I often get asked what equipment I use. This last season I've been working backwards - trying to simplify what I use down to the smallest possible system.
So what's in my camera bag at the moment? I'll give you a picture and then I'll break it down.
I want to travel light. I use one lens most of the day (usually a wide angle) and I usually have a 'normal' lens on my hip (I think of this more as my telephoto... but I've realised recently, it's not.... I just see wide angle as my normal)
I don't want to be changing lenses. I want to be thinking about what's going on outside the camera, not trying to decide what lens to use. So I threw out most of the choices. Decision made before I leave the house.
I've been totally immersed in the Fuji System for the last 5 years or so - starting off with a couple of Xpro2 cameras (I did get an Xpro1 when they first came out, but I didn't fall in love with it). I love them because they are small, light, simple, robust and very intuitive to use (especially if you've used film cameras in the past).
I carry two Fuji XT3's. I'd love an Xpro3, but I might feel nervous leaping on a bouncy castle with one! And the XT3 has the same sensor and a flippy screen and costs peanuts at the moment (The XT4 that succeeded it is a really good camera for videographers, but there's no real benefits for photographers... here's hoping the XT5 is a game changer.)
The wide angle lens is absolutely key to the look of my photography - it means I can get right in the thick of it, or stand back for a wider composition, and every little millimeter I move myself changes the picture. If you're looking to capture intimacy and energy in your photography you have to just get in there with a wide angle and photograph.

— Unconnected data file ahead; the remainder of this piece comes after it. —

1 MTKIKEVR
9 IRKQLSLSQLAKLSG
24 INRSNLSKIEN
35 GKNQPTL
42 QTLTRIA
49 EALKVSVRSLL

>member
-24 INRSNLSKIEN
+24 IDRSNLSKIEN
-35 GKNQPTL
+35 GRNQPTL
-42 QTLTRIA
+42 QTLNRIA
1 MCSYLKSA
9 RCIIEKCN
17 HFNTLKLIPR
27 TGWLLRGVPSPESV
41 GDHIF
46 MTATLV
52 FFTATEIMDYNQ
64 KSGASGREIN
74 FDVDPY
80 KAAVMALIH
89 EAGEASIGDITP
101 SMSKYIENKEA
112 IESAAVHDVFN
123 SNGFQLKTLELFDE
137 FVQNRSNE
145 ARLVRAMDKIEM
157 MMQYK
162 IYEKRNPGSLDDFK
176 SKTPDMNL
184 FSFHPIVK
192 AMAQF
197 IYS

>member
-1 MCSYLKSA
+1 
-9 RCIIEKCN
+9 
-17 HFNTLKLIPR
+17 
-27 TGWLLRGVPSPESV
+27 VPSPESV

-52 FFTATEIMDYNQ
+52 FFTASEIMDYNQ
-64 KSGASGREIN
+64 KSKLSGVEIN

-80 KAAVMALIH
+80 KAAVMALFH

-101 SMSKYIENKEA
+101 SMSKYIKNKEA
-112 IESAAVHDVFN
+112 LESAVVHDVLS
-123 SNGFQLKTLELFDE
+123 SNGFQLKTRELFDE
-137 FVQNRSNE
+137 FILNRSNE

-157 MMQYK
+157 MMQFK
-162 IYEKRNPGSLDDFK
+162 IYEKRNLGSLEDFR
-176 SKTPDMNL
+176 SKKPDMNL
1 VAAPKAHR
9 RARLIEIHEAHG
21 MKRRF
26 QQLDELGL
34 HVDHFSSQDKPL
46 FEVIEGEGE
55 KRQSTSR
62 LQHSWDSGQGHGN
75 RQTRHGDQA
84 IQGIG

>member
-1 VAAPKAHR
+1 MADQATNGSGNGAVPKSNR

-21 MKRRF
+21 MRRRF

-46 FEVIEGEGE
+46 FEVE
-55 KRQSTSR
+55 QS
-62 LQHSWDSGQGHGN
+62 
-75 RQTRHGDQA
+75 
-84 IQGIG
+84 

This is the equivalent of a 28mm on full frame. I used to carry a 16mm and a 23mm and never knowing which one I wanted to use. I was wasting time deciding because I love them both for different reasons. In the end decided I was just going to get something in the middle. This may be the best lens Fuji have every made - it's fast, quick to focus and makes lovely images.
This gets me a bit closer than the wide angle. It's a 'normal' lens - equivalent to 50mm on a Full Frame camera. I use it for some of the images. It's the first lens in this range from Fuji that I've been happy to use on the dancefloor (beforehand I needed to use manual focus lenses for dancefloor action - which is exactly what your head needs 12 hours into a wedding day!). It's close, but it doesn't feel like I'm spying on people through a telescope.
Now it's starting to feel like I'm spying on people through a telescope. I try to leave this lens in the bag... it's there for when I have to stand farther away.
It does produce very pretty images though... and is a nice portrait lens.
I used to carry two flashes everywhere - what if one fails? But then I realised I only used the flash about once a year and if it failed I'd just make something else work for me. I do have some other flashes in the boot of the car - mainly for dance floors later on (we'll get to that). This is a very small and light flash and it does the job well.
If I need something a bit longer I will rent it. After 10 years I've realised that I only seem to need a longer telephoto about once every 3 years, so I don't even have one in the boot of the car nowadays.
Also in the bag are spare batteries and memory cards and usually a bottle of water.
If you're a photographer you know the pain of trying to find the right camera bag. It's a never ending quest to find something you're happy to have on you all day, but that also holds your gear. I like simple small camera bags. I also like the ThinkTank retrospective range and have a Retrospective 30 from when I used to carry round 5 times as much gear (in the belief it would stop me missing shots. The Ona Bowery was a bit of a treat for myself and I love it's accessibility and ease of use (I was using something cheap off amazon before and it was a pain to get into every time I needed something! The Bowery is nicely made and will hopefully last me years.
In the boot of the car are a couple of flash guns for using off camera if needed. There's also my Mitakon 35mm f0.95 which I will bring if you ask me to photograph a wedding underground - as despite being manual focus and a bit soft around the edges (I actually really love the character of this lens!) it can see in the dark. There's also usually a flash stand or two... which I'm currently considering swapping out for gorilla pods as they're less intrusive.